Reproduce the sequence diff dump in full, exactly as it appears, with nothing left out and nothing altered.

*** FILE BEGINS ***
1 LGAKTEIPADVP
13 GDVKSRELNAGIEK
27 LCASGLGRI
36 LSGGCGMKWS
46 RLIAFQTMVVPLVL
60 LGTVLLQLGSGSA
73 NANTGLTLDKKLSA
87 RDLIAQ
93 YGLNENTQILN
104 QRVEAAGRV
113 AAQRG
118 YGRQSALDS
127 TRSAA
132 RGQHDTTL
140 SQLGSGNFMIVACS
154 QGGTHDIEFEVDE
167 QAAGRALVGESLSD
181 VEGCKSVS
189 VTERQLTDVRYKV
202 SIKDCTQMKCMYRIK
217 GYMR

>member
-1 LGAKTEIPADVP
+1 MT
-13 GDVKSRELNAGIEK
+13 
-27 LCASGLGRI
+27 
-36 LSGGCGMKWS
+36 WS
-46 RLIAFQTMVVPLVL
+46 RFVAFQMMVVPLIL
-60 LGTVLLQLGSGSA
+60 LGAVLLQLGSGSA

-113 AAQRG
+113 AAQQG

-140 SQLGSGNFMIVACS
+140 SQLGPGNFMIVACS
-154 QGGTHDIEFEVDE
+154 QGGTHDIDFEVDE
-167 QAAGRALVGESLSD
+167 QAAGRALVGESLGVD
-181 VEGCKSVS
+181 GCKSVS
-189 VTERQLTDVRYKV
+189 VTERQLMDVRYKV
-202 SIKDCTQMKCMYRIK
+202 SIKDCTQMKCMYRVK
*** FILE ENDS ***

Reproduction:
1 LGAKTEIPADVP
13 GDVKSRELNAGIEK
27 LCASGLGRI
36 LSGGCGMKWS
46 RLIAFQTMVVPLVL
60 LGTVLLQLGSGSA
73 NANTGLTLDKKLSA
87 RDLIAQ
93 YGLNENTQILN
104 QRVEAAGRV
113 AAQRG
118 YGRQSALDS
127 TRSAA
132 RGQHDTTL
140 SQLGSGNFMIVACS
154 QGGTHDIEFEVDE
167 QAAGRALVGESLSD
181 VEGCKSVS
189 VTERQLTDVRYKV
202 SIKDCTQMKCMYRIK
217 GYMR

>member
-1 LGAKTEIPADVP
+1 MT
-13 GDVKSRELNAGIEK
+13 
-27 LCASGLGRI
+27 
-36 LSGGCGMKWS
+36 WS
-46 RLIAFQTMVVPLVL
+46 RFVAFQMMVVPLIL
-60 LGTVLLQLGSGSA
+60 LGAVLLQLGSGSA

-113 AAQRG
+113 AAQQG

-140 SQLGSGNFMIVACS
+140 SQLGPGNFMIVACS
-154 QGGTHDIEFEVDE
+154 QGGTHDIDFEVDE
-167 QAAGRALVGESLSD
+167 QAAGRALVGESLGVD
-181 VEGCKSVS
+181 GCKSVS
-189 VTERQLTDVRYKV
+189 VTERQLMDVRYKV
-202 SIKDCTQMKCMYRIK
+202 SIKDCTQMKCMYRVK